Last Saturday, I was attending a public speaking event and during the break I wanted to check something on Facebook. Scrolling down the page, I saw a picture Grainne Conole posted where she was with Georges Siemens and Erik Duval. I had not seen the comments and the picture had all of them smiling so I smiled thinking “what a great picture with great minds” and went on with formulating “musical vibes from Bonn” in my head when I suddenly paid attention to what the comments said. I left the page in shock and immediately searched on Twitter where the few tweets just confirmed the sad news. My tears made blurred my sight and I understood that Erik has peacefully left this world.
A few weeks ago, I decided to write the first post of this year 2016 “Recalling the messy interview” dedicated to Erik who always found the time and the energy to comment on my posts, to share them and to encourage me to carry on writing even if at times it feels difficult.
I first met Erik at a conference in Leuven back in 2009 where he was one of the keynote speakers and during the break I went up to him and introduced myself “Chahira Nouira” which did not ring a bell for him until I said ” Cosmocat on Twitter” and while handing my business card he kindly declined it and said ” I know who you are! I am not good with business cards anyway, I can never find them again”
A few years later I finally dared asking Erik for an interview about what inspired him at a workshop he spoke at and the messy interview was born! I remember that I was a little bit embarrassed because I felt that my question on whether universities are ready to adopt and adapt to technological change was not the best but Erik gave me more than an answer: he gave me the possibility to make the best transition ever and then talked about “Celebrating the messiness of life!”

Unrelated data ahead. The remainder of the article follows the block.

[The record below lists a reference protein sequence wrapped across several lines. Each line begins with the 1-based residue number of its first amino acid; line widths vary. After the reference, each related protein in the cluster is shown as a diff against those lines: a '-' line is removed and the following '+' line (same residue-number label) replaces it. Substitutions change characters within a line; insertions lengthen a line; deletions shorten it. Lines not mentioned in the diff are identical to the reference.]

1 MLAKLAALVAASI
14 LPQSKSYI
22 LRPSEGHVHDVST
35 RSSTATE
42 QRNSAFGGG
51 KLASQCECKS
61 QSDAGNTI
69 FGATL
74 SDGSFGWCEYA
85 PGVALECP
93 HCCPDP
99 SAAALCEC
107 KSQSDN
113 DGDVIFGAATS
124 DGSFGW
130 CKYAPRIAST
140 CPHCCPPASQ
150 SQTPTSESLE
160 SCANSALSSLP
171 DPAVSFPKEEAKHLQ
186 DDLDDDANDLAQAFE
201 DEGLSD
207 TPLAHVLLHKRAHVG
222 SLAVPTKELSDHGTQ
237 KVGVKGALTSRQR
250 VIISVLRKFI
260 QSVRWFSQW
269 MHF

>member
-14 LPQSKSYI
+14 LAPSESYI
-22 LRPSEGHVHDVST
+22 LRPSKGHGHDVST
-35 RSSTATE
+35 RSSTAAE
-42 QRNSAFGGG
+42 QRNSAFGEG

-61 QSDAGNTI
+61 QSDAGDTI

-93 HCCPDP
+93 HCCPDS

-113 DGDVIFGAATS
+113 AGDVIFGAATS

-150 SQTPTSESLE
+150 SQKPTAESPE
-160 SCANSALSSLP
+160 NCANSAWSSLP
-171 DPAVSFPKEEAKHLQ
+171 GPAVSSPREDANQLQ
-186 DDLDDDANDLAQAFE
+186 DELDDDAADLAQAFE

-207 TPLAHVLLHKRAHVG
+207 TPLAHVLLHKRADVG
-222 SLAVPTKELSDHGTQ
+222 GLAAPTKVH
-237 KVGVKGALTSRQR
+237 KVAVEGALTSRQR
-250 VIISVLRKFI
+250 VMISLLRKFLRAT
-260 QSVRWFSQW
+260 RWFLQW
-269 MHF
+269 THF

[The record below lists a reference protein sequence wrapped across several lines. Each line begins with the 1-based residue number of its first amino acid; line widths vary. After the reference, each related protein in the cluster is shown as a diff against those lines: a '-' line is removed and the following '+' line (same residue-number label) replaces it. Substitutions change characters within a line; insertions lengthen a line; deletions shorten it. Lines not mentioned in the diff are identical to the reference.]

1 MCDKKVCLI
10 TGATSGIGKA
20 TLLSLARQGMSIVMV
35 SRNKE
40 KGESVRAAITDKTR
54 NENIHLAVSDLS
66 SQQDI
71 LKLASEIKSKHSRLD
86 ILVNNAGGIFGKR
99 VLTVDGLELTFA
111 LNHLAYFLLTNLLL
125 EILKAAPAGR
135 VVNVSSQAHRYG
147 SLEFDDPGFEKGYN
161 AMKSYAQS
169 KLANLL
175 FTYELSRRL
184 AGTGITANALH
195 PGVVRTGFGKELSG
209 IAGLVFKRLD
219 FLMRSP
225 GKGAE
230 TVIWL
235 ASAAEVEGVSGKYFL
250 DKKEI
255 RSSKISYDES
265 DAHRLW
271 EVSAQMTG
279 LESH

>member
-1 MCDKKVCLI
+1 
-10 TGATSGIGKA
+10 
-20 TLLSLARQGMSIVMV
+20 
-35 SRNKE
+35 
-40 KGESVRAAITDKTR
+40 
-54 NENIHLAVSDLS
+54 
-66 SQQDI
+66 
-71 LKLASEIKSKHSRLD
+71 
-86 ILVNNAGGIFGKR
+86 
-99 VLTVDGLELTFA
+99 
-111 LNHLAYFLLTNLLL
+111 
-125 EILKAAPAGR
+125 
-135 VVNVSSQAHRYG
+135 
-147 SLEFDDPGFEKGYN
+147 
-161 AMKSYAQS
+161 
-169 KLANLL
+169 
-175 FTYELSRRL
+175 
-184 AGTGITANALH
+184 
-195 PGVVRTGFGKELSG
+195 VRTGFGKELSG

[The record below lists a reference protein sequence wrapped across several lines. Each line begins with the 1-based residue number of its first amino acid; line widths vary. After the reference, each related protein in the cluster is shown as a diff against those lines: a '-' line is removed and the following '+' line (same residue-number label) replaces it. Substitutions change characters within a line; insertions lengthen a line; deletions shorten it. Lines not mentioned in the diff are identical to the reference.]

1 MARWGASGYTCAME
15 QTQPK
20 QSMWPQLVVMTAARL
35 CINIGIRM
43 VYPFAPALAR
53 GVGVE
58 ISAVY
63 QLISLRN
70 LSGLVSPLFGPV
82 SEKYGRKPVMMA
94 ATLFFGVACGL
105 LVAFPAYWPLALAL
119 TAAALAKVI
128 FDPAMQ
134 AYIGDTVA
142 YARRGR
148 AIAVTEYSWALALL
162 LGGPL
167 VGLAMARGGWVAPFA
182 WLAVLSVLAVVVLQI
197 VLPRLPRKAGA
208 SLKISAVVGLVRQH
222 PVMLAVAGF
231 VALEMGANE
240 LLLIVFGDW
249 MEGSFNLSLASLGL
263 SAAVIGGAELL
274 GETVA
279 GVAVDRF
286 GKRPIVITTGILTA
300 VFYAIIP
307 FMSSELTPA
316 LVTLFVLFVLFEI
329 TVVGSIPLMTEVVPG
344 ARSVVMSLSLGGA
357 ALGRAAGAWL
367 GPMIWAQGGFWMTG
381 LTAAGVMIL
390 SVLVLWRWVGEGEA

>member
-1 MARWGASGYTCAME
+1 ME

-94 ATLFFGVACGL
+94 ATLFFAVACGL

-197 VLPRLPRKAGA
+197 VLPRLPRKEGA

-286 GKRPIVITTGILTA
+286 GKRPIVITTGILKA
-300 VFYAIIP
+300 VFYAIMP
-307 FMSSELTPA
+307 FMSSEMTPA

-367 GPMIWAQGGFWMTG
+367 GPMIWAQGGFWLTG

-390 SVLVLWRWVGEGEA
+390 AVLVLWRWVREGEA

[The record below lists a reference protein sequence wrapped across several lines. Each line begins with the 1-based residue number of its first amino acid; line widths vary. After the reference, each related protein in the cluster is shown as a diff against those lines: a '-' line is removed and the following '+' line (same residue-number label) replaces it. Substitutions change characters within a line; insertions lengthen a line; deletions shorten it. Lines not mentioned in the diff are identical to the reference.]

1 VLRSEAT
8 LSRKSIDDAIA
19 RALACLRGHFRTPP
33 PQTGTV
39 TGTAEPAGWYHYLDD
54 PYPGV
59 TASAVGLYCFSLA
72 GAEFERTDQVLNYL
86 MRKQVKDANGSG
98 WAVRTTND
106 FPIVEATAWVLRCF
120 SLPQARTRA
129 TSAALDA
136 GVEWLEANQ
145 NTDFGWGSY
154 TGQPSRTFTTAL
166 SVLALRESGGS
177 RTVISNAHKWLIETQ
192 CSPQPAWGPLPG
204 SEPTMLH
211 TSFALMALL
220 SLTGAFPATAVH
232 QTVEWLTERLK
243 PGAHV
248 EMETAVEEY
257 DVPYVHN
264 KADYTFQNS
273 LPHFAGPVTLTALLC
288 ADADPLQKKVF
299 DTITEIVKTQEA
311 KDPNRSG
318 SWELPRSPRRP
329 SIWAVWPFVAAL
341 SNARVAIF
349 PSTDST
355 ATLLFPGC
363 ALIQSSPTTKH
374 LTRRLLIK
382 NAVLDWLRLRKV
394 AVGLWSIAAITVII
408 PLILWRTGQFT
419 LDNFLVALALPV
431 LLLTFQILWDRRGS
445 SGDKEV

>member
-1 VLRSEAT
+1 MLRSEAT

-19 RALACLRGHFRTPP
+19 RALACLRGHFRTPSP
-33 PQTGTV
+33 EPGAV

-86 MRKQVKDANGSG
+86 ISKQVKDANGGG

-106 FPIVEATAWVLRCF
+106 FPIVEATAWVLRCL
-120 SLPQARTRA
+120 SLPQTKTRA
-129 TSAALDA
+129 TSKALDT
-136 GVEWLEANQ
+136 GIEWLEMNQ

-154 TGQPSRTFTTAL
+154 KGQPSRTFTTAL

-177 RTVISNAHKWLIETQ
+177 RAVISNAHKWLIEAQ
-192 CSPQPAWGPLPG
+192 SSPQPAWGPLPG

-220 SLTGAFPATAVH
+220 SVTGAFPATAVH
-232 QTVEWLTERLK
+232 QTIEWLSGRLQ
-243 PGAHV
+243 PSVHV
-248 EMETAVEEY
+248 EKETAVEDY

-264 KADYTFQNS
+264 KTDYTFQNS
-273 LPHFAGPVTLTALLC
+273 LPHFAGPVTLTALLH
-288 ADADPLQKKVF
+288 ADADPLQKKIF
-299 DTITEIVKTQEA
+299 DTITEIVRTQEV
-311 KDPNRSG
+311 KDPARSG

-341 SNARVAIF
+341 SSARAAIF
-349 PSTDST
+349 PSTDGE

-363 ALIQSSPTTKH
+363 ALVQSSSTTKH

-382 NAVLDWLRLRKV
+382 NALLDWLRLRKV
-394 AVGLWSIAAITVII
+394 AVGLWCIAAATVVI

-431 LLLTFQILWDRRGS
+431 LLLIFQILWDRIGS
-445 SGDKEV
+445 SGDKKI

That evening all participants of the workshop were invited for dinner. I was inspired by the interview earlier and thought I would sing and create some musical chaos. Out of the blue, when no one was prepared for it, I started singing “A change is gonna come” I did not make it too far and stopped at the beginning of the second verse because back then I was not so comfortable with creating chaos but also because I had a realization. Until that point Erik and I agreed to disagree on who sang the best version ever of “A change is gonna come”. In some of our exchanges on music on different channels he confirmed it was the one and only Sam Cooke. I could not change my mind and loved Otis Redding´s version. Everyone thought I was over with the singing and clapped which saved me form my second embarrassment that day. What actually happened is I for the first time realized how amazing the song and the lyrics are and singing it in presence of the Science Rockstar was a privilege.
Erik was a big music fan and knowledgeable about so many styles. We would talk about his passion and how important that is in his family. When I spoke about some of my music gigs he always wished me the best.
When Erik started the battle against cancer I would from time to time send “musical vibes and wishes”. Talking about wishes, Erik would wish you a happy birthday on the first day of a new starting year! No, it´s never too late for wishes, just think about it differently!
The few past days so many people have been writing beautiful things about Erik and I could not help but crying reading these wonderful tributes to a great person he was and will be forever in the hearts of so many people around the globe and the hearts of his family. I never met Erik´s family but heard a lot about them and I wish his wife and his daughters a lot of strength.
Thank you Erik for your vision, your trust in people and for teaching me something about celebrating the messiness of life!